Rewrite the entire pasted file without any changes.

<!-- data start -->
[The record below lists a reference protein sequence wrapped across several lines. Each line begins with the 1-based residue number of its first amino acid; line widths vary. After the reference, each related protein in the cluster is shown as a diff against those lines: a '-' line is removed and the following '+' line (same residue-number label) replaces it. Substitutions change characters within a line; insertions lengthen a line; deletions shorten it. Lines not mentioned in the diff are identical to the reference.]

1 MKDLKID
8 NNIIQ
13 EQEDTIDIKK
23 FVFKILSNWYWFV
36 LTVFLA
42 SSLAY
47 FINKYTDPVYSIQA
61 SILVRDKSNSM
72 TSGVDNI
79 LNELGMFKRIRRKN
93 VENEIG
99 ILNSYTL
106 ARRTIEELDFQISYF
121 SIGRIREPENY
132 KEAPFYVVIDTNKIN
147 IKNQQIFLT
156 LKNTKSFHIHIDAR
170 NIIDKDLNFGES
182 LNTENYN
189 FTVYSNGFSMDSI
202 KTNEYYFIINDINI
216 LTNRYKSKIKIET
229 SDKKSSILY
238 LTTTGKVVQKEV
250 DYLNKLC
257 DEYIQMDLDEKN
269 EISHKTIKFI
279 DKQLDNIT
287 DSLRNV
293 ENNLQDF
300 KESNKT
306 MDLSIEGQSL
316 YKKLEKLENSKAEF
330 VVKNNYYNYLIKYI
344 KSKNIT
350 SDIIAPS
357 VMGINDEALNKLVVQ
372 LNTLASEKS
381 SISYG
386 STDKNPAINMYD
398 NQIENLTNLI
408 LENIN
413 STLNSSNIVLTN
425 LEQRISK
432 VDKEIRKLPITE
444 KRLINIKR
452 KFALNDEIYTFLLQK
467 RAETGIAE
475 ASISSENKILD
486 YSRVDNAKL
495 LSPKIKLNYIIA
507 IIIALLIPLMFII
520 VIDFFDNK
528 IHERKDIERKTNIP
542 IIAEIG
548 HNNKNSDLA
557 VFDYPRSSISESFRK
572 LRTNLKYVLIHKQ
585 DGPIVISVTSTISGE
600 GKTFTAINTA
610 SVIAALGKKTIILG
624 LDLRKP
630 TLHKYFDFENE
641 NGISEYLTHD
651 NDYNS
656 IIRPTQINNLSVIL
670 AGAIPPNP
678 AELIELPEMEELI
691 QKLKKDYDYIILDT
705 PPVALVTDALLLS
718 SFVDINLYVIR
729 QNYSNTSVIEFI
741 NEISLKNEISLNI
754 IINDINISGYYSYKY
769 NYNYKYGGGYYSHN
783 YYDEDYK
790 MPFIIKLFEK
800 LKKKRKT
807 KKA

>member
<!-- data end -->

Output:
[The record below lists a reference protein sequence wrapped across several lines. Each line begins with the 1-based residue number of its first amino acid; line widths vary. After the reference, each related protein in the cluster is shown as a diff against those lines: a '-' line is removed and the following '+' line (same residue-number label) replaces it. Substitutions change characters within a line; insertions lengthen a line; deletions shorten it. Lines not mentioned in the diff are identical to the reference.]

1 MKDLKID
8 NNIIQ
13 EQEDTIDIKK
23 FVFKILSNWYWFV
36 LTVFLA
42 SSLAY
47 FINKYTDPVYSIQA
61 SILVRDKSNSM
72 TSGVDNI
79 LNELGMFKRIRRKN
93 VENEIG
99 ILNSYTL
106 ARRTIEELDFQISYF
121 SIGRIREPENY
132 KEAPFYVVIDTNKIN
147 IKNQQIFLT
156 LKNTKSFHIHIDAR
170 NIIDKDLNFGES
182 LNTENYN
189 FTVYSNGFSMDSI
202 KTNEYYFIINDINI
216 LTNRYKSKIKIET
229 SDKKSSILY
238 LTTTGKVVQKEV
250 DYLNKLC
257 DEYIQMDLDEKN
269 EISHKTIKFI
279 DKQLDNIT
287 DSLRNV
293 ENNLQDF
300 KESNKT
306 MDLSIEGQSL
316 YKKLEKLENSKAEF
330 VVKNNYYNYLIKYI
344 KSKNIT
350 SDIIAPS
357 VMGINDEALNKLVVQ
372 LNTLASEKS
381 SISYG
386 STDKNPAINMYD
398 NQIENLTNLI
408 LENIN
413 STLNSSNIVLTN
425 LEQRISK
432 VDKEIRKLPITE
444 KRLINIKR
452 KFALNDEIYTFLLQK
467 RAETGIAE
475 ASISSENKILD
486 YSRVDNAKL
495 LSPKIKLNYIIA
507 IIIALLIPLMFII
520 VIDFFDNK
528 IHERKDIERKTNIP
542 IIAEIG
548 HNNKNSDLA
557 VFDYPRSSISESFRK
572 LRTNLKYVLIHKQ
585 DGPIVISVTSTISGE
600 GKTFTAINTA
610 SVIAALGKKTIILG
624 LDLRKP
630 TLHKYFDFENE
641 NGISEYLTHD
651 NDYNS
656 IIRPTQINNLSVIL
670 AGAIPPNP
678 AELIELPEMEELI
691 QKLKKDYDYIILDT
705 PPVALVTDALLLS
718 SFVDINLYVIR
729 QNYSNTSVIEFI
741 NEISLKNEISLNI
754 IINDINISGYYSYKY
769 NYNYKYGGGYYSHN
783 YYDEDYK
790 MPFIIKLFEK
800 LKKKRKT
807 KKA

>member